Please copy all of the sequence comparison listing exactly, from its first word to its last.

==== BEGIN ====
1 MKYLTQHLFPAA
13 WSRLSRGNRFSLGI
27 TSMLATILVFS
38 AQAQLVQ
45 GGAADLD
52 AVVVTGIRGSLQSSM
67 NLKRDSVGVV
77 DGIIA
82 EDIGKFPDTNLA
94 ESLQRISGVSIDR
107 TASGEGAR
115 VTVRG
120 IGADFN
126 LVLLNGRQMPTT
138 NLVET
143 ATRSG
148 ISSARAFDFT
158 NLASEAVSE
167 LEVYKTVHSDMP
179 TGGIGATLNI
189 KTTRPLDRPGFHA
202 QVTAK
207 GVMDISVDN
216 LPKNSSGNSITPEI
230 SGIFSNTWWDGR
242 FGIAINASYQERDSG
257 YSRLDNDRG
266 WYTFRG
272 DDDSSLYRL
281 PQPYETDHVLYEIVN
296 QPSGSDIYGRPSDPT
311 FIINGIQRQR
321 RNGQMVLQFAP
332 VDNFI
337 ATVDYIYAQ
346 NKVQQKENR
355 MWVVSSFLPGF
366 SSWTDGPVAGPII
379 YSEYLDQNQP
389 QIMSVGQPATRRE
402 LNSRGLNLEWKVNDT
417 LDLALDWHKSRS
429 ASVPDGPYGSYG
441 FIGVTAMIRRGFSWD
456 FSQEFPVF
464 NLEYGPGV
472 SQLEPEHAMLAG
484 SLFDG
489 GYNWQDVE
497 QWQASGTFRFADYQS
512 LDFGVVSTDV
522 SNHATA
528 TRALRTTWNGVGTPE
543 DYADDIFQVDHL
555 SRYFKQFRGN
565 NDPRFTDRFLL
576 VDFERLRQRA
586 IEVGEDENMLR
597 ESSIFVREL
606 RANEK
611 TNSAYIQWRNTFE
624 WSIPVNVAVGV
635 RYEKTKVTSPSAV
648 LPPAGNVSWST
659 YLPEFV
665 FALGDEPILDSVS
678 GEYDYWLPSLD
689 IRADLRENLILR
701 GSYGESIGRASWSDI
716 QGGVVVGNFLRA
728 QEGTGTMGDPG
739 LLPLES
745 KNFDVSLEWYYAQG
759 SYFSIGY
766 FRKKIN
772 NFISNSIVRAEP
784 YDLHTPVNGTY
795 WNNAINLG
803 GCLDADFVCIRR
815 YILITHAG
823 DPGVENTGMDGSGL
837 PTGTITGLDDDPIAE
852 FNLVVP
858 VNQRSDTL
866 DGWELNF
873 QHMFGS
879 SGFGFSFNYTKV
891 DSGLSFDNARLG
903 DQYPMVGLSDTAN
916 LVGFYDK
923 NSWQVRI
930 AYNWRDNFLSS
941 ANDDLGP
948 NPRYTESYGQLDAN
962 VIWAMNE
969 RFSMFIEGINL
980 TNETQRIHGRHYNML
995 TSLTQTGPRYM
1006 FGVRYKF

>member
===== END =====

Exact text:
1 MKYLTQHLFPAA
13 WSRLSRGNRFSLGI
27 TSMLATILVFS
38 AQAQLVQ
45 GGAADLD
52 AVVVTGIRGSLQSSM
67 NLKRDSVGVV
77 DGIIA
82 EDIGKFPDTNLA
94 ESLQRISGVSIDR
107 TASGEGAR
115 VTVRG
120 IGADFN
126 LVLLNGRQMPTT
138 NLVET
143 ATRSG
148 ISSARAFDFT
158 NLASEAVSE
167 LEVYKTVHSDMP
179 TGGIGATLNI
189 KTTRPLDRPGFHA
202 QVTAK
207 GVMDISVDN
216 LPKNSSGNSITPEI
230 SGIFSNTWWDGR
242 FGIAINASYQERDSG
257 YSRLDNDRG
266 WYTFRG
272 DDDSSLYRL
281 PQPYETDHVLYEIVN
296 QPSGSDIYGRPSDPT
311 FIINGIQRQR
321 RNGQMVLQFAP
332 VDNFI
337 ATVDYIYAQ
346 NKVQQKENR
355 MWVVSSFLPGF
366 SSWTDGPVAGPII
379 YSEYLDQNQP
389 QIMSVGQPATRRE
402 LNSRGLNLEWKVNDT
417 LDLALDWHKSRS
429 ASVPDGPYGSYG
441 FIGVTAMIRRGFSWD
456 FSQEFPVF
464 NLEYGPGV
472 SQLEPEHAMLAG
484 SLFDG
489 GYNWQDVE
497 QWQASGTFRFADYQS
512 LDFGVVSTDV
522 SNHATA
528 TRALRTTWNGVGTPE
543 DYADDIFQVDHL
555 SRYFKQFRGN
565 NDPRFTDRFLL
576 VDFERLRQRA
586 IEVGEDENMLR
597 ESSIFVREL
606 RANEK
611 TNSAYIQWRNTFE
624 WSIPVNVAVGV
635 RYEKTKVTSPSAV
648 LPPAGNVSWST
659 YLPEFV
665 FALGDEPILDSVS
678 GEYDYWLPSLD
689 IRADLRENLILR
701 GSYGESIGRASWSDI
716 QGGVVVGNFLRA
728 QEGTGTMGDPG
739 LLPLES
745 KNFDVSLEWYYAQG
759 SYFSIGY
766 FRKKIN
772 NFISNSIVRAEP
784 YDLHTPVNGTY
795 WNNAINLG
803 GCLDADFVCIRR
815 YILITHAG
823 DPGVENTGMDGSGL
837 PTGTITGLDDDPIAE
852 FNLVVP
858 VNQRSDTL
866 DGWELNF
873 QHMFGS
879 SGFGFSFNYTKV
891 DSGLSFDNARLG
903 DQYPMVGLSDTAN
916 LVGFYDK
923 NSWQVRI
930 AYNWRDNFLSS
941 ANDDLGP
948 NPRYTESYGQLDAN
962 VIWAMNE
969 RFSMFIEGINL
980 TNETQRIHGRHYNML
995 TSLTQTGPRYM
1006 FGVRYKF

>member